AS THE YEAR 2000 was winding down, so were shipments of complete truck trailers.
The industry turned out 15,416 complete trailers during November, according to preliminary estimates compiled by the U S Bureau of Census. It was the third consecutive month in which trailer shipments have declined and the fourth decline in five months.
With the slide, monthly trailer shipments have reached pre-boom levels. The 15,416 complete trailers shipped during November were the least the industry produced since 1993 - the last year that trailer shipments for the year were below 200,000.
Thanks to a fast start, manufacturers broke the 200,000 mark again in 2000. Through the first 11 months of the year, the industry shipped an estimated 226,154 complete trailers, an average of more than 20,500 per month. But in July, shipments fell below 20,000 for the first time in two months, and they have been declining almost monthly since then.
November's shipments of complete trailers were down 36% from a year earlier. The incomplete market, however, fared somewhat better. Manufacturers shipped an estimated 1,928 containers and container chassis in November, down 18% from November 1999. The 386 dollies and converter gear shipped in November topped year-ago levels by 38%.
Truck Sales Slump Truck sales continued to soften in November, according to figures compiled by Ward's Communications. Overall, sales were off 3% from November 1999, but only because light-duty trucks remained firm.
Class 1 trucks (GVW ratings of 6,000 pounds or less) were virtually unchanged in November. Dealers sold 364,606 Class 1 trucks in November, less than 0.5% below November 1999. For the first 11 months of 2000, sales of Class 1 trucks totaled 4,759,579, up 5% from the corresponding period of 1999.
Class 2 trucks (GVW ratings of 6,001 to 10,000 pounds) were down 1% from November 1999 but were up 4% for the year. The 190,734 units sold during the month resulted in sales of 2,239,023 Class 2 trucks for the first 11 months of 2000.
Class 3 trucks (GVW ratings of 10,001 to 14,000 pounds) lost 10% compared with November 1999 and slipped 3% for year to date. Sales totaled 8,612 Class 3 trucks for the month and 107,804 for the first 11 months of 2000.
Class 4 trucks (GVW ratings of 14,001 to 16,000 pounds) edged up 4% for the month, but year-to-date sales were off 4%. Dealers sold 3,666 Class 4 trucks in November and 43,798 during the first 11 months of 2000.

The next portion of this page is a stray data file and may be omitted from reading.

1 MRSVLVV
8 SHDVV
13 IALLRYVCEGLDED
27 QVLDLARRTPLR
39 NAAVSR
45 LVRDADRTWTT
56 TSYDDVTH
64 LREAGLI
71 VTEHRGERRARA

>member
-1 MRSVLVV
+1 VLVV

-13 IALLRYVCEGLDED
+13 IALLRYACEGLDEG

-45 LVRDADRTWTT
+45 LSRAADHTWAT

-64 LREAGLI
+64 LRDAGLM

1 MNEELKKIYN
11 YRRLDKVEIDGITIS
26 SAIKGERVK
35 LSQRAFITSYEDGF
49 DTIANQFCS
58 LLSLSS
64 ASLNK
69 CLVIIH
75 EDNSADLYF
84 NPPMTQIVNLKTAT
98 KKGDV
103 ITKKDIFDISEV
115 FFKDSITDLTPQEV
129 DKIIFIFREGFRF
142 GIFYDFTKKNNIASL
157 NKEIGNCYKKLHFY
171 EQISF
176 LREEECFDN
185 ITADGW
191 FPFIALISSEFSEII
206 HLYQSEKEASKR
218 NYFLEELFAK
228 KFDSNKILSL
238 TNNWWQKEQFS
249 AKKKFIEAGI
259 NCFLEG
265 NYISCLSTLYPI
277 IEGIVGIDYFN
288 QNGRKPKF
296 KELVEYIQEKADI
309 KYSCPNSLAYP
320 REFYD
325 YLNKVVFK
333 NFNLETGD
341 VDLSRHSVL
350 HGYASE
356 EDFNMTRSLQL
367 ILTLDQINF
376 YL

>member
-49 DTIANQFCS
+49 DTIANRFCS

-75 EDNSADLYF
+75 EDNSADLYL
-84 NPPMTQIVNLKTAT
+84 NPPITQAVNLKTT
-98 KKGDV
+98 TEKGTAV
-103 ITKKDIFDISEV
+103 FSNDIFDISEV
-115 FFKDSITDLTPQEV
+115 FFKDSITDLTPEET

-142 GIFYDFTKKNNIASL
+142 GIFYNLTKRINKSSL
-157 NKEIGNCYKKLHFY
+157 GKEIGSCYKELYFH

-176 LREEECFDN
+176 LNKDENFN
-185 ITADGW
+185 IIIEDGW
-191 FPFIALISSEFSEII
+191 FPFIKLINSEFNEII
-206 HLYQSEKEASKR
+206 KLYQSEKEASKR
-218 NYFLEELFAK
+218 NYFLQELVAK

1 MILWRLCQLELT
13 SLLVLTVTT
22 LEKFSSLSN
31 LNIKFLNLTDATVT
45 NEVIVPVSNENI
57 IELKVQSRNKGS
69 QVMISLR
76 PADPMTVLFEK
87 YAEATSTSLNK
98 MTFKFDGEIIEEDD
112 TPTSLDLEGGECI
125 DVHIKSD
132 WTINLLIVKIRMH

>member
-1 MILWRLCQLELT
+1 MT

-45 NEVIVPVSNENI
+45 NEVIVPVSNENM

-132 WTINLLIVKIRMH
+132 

Class 5 trucks (GVW ratings of 16,001 to 19,500 pounds) also posted gains in November and a slight loss for the year. The 2,278 Class 5 trucks sold during the month brought to 26,759 the total sold for the first 11 months of 2000.
Class 6 trucks (GVW ratings of 19,501 to 26,000 pounds) had a down month, but they remained ahead of the pace set in 1999. Customers bought 2,892 Class 6 trucks during November, down 27% from a year ago. However, the 48,284 Class 6 trucks sold during the first 11 months of the year topped 1999 year-to-date sales by 11%.
Class 7 trucks (GVW ratings of 26,001 to 33,000 pounds) were down 22% from November 1999 and were down 5% year to date. The 7,540 Class 7 trucks sold during the month resulted in year-to-date sales of 115,356.
Class 8 trucks (GVW ratings above 33,000 pounds) dropped 44% in November and were down 18% for the first 11 months of the year. Dealers sold 12,262 Class 8 trucks for the month and 196,759 for the year.
Intermodal Sets Records In other areas: - Intermodal shipments set a record in 2000, according to figures compiled by the Association of American Railroads. Intermodal traffic totaled 9.18 million units, up 3% from 1999 - the previous record year. Also setting a record in 2000 was total volume, which was estimated at 1.462 trillion ton-miles, up 1.7% from 1999. This was the fifth consecutive record set for intermodal traffic and the third for ton-miles.
- Industrial production fell 0.6% in December after two months of smaller losses, according to the Federal Reserve. At 147.3% of its 1992 average, industrial production was 3.1% higher than in December 1999.